Boost Innovation by Strengthening the Organization’s Immune Systems


Guest post by Kris Oestergaard:

Today, every business is looking to find ways to streamline its innovative abilities. Those successful in establishing a culture of innovation have addressed their organization’s “immune systems.” Just as the body’s immune system keeps it healthy, stable and tolerant of change, an organization’s immune system must be strong in order to handle the task of innovating. 

But in a rapidly changing world, many of the defense mechanisms organizations utilize are no longer appropriate -- and can even put organizations’ innovation at risk. Too often, when innovation processes fall short, top managers make the impulsive diagnosis that it’s because their people are simply unwilling to change. This assumption is pervasive: A recent study revealed that 76 percent of managers believed their organizations didn’t have the capabilities needed to move into the future. 

But this conclusion is inexact. Every organization’s immune system is affected by an individual immune system, an organizational immune system and asocietal immune system. Organizational leaders need to address all three in order to transform into innovation champions.

1. Understanding individual’s resistance to change. Humans have different risk profiles. Some are thrill-seekers while others avoid exposure to risk at all costs. Knowing this, management needs to make a very compelling case if it wants to convince its staff to join in the organization’s innovation journey. Otherwise, the individual immune system kicks in and those with a low tolerance for risk, reluctant to change if the outcome is uncertain, won’t get on board. 

2. Assessing your organizational immune system. Transformation processes demand risk taking, the development of new staff capabilities and a strong focus on innovation. But very often, organizations attempt to kickstart a large transformation process without adapting their policies for measuring and rewarding employee behavior to the new reality they have set out to create. Key performance indicators (KPIs) and rewards systems make up a large part of the organizational immune system. Unless these are aligned with the organization’s strategic long-term goals, they aren’t supporting the motivation and attitudes needed to drive innovation efforts.

Grundfos, the Danish water pump manufacturer, is among the legacy organizations that have intentionally restructured their rewards systems to boost innovation. Grundfos evaluates employees on new parameters, including a willingness to help others and motivation to undertake a new digitization journey. Another example is Microsoft, which now includes sharing and building on the knowledge of others among its KPIs. These performance indicators help employees become aware of and work in a way that builds the desired innovation culture of the organization.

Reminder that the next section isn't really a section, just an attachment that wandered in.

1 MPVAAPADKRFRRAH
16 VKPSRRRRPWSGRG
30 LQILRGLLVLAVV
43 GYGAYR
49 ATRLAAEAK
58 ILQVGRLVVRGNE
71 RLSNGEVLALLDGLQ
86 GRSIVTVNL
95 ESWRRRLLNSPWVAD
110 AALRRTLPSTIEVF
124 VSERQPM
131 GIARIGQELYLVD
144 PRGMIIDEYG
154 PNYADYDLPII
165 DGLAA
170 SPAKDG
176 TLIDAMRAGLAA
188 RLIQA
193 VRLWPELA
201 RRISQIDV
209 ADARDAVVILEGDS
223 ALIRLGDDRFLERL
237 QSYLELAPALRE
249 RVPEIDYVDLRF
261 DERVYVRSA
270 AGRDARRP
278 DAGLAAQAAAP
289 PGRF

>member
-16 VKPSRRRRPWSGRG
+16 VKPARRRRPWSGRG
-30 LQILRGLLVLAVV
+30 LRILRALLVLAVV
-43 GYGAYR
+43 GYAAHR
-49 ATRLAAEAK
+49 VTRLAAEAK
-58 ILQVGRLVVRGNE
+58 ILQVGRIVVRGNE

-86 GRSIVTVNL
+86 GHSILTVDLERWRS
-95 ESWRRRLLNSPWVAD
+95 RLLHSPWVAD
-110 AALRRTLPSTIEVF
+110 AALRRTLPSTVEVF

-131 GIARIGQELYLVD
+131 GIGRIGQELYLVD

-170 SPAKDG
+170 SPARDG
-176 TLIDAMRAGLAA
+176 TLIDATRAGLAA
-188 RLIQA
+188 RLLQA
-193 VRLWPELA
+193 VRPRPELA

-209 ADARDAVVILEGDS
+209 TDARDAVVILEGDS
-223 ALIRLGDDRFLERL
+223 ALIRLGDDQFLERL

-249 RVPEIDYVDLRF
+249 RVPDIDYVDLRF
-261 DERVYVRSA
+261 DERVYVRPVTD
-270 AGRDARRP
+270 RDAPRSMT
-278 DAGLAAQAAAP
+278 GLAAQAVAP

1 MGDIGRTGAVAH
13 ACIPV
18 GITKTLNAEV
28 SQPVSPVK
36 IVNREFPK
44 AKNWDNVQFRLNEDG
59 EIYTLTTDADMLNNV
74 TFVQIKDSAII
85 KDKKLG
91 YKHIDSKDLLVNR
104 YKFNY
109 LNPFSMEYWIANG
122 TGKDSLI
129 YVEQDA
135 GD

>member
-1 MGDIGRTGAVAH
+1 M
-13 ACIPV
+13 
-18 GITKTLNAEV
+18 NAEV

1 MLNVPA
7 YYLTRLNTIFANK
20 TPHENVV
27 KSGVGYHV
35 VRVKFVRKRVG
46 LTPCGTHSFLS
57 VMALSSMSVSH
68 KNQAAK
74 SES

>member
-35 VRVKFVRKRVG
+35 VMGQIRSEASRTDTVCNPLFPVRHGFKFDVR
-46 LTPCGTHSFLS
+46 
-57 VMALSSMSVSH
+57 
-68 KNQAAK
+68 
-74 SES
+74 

3. Taking the temperature of the societal immune system.Organizational innovation efforts are subject to changes in the societal immune system as well. These can take the form of legislative inaction in regulating new industries. Consider Uber’s entry into the ride-hailing world, pushing the regulated taxi companies to the sidelines. Or, look at how the cryptocurrency Bitcoin has disrupted the regulated banking industry. Legislation can also serve to established industries by keeping new players out of the market and limiting innovation. But new business models can also seek out places where restrictions don’t apply. 

Longtime suppliers and customers represent another subset of the societal immune system. Both need ongoing education and encouragement to keep them well informed of and up to date on any new directions and developments you create. For example, helping clients stay up to speed with technological upgrades of products is critical to maintaining the organization’s market share.

It’s essential to understand the influence that individual, organizational and societal immune systems have on increasing an organization’s innovation capacity. Business leaders need to analyze and address each of the three immune systems to create the best possible foundation for their innovation strategy.